Later today, Sen. Pat Toomey, R-Pa., plans to introduce a balanced budget amendment that he says he expects will unite the Republican caucus. While Toomey is no doubt one of the more sincere and serious lawmakers when it comes to wanting to get our nation's debt under control, I've always been a skeptic of the effort to pass such an amendment.
There are a number of issues with the idea. One is that in the event of a war, governments often have to run up massive deficits (the largest deficits in the nation's history as a proportion of GDP came during World War II). Another is that you could theoretically have a balanced budget and massive spending were you to raise taxes high enough.
Toomey's proposal addresses both of these concerns. From the Pittsburgh Post-Gazette:
The resulting proposal kicks in five years after its ratification, when it would require that the nation's budget spend no more than its revenue, and cap spending at 18 percent of the gross domestic product. The requirement can be waived for a single year with the vote of a majority of both houses of Congress during a declared war, with a three-fifths vote during a military conflict -- only allowing increased spending related to the conflict -- and a two-thirds vote at any other time.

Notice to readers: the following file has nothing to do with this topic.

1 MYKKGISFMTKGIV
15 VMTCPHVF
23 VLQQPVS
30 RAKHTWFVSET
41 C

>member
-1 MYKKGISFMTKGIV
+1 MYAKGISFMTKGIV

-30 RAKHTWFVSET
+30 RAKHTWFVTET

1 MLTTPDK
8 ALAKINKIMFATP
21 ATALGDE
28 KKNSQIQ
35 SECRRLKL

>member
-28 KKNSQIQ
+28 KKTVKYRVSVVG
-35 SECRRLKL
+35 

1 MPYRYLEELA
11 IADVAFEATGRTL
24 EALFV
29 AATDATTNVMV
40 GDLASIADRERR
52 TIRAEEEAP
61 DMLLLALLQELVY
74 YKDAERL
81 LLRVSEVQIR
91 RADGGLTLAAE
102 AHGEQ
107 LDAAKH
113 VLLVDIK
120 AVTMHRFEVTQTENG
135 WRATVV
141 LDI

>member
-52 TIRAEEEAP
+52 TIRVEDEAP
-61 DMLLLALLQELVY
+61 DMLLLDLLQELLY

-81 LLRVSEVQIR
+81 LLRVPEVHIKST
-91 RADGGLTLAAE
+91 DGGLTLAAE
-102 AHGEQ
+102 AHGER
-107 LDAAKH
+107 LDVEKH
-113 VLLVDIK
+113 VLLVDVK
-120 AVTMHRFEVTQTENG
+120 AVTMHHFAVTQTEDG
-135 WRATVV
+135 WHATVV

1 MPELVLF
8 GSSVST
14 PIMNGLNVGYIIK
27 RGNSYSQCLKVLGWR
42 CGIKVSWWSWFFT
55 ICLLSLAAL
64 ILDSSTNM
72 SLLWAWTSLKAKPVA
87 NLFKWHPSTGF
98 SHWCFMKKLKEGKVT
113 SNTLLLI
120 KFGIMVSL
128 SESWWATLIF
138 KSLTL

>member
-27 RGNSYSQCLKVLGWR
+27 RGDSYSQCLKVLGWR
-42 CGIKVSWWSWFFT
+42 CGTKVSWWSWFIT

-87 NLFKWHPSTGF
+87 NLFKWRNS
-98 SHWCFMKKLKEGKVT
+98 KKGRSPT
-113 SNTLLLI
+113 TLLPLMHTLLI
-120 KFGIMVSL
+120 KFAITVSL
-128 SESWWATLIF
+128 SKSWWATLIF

Of course, if you could get two-thirds support in both chambers of Congress and the support of 38 states for balancing the budget through spending cuts rather than tax increases, we wouldn't even need to be having a debate over balancing the budget -- lawmakers would just do it. Also, all an amendment does is say that a budget must be balanced, but not how to do it, and the five year time-frame is a incredibly ambitious. Even Budget Committee chairman Rep. Paul Ryan's "Roadmap" proposal is considered beyond what's politically feasible, and he takes decades to balance the budget. So, it's easy for a Republican Senator to vote for a balanced budget amendment that he or she knows won't become law, but it's a lot harder to come out in support of the massive cuts to entitlement programs that would be necessary to balance the budget within five years. Thus, support for a balanced budget amendment can also be a cop out for lawmakers who, unlike Toomey, aren't really serious about getting our debt under control. I can't tell you how many times I've tried to press candidates and lawmakers into giving me specific cuts and entitlement reforms they'd support to reduce the debt, only to have them dodge me and then tout their support for a balanced budget amendment.
The idea of a balanced budget amendment is fine as a symbolic gesture, but it shouldn't be seen as much more than that.